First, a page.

By Rebecca Levin

Special to The Denisonian

From Oct. 20-24, the Homelessness and Hunger organization held its annual awareness week. The week’s activities included the inspiring movie Pay it Forward on Monday, making sandwiches on Tuesday and Friday, sleeping out on the quad Wednesday and making snack bags on Thursday.

On Tuesday, Oct. 22, 24 students braved the chilly temperature to sleep outside Slayter with only a sleeping bags and blankets.

“Sleeping outside is a reality that homeless people deal with everyday. They sleep outside in the freezing cold and searing heat,” explained Max Kelly ‘16 of Vienna, Austria.

While only 24 people attended the sleep out, many more supported the cause they supported. “Random people would come up to us and show so much support for what we were doing,” said Rachel Auerbach ‘16 of Mt. Horeb, Wisc.

On Oct. 21st, 23rd and 24th, the organization held events to make sandwiches and snack bags for the local community. One of these local charities is YES Clubhouse, an organization in Newark that provides youth a safe haven to go after school.

“I love going to YES Clubhouse because it really puts things in perspective. The people there love the food and are always so appreciative,” Kelly  said.         

Along with service, awareness was a major part of this week.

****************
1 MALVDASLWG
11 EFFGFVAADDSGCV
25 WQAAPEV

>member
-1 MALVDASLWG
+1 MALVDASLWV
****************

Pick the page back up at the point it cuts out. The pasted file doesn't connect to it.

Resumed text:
“People think of homeless people as less than human. Many people think they’re less than them even though most of the time it has nothing to do with choices they’ve made,” said Richelle Leuchter ‘16 of Bradenton, Fla. The issue of the homeless youth is also a very salient issue. “There are more teens homeless than there ever have been in the past. It is a huge problem,” said Kaprisha Martin ‘18 of Chicago, Ill.

By the end of the week, Homelessness and Hunger made over 1,000 sandwiches and over 60 snack bags for charities in Licking County. While existing members of the club participated in the week’s events, students not part of the organization joined in as well. “The main goal of this week was to allow people to get involved in this issue. It doesn’t matter what your interests are. Everyone can get involved,” Auerbach said.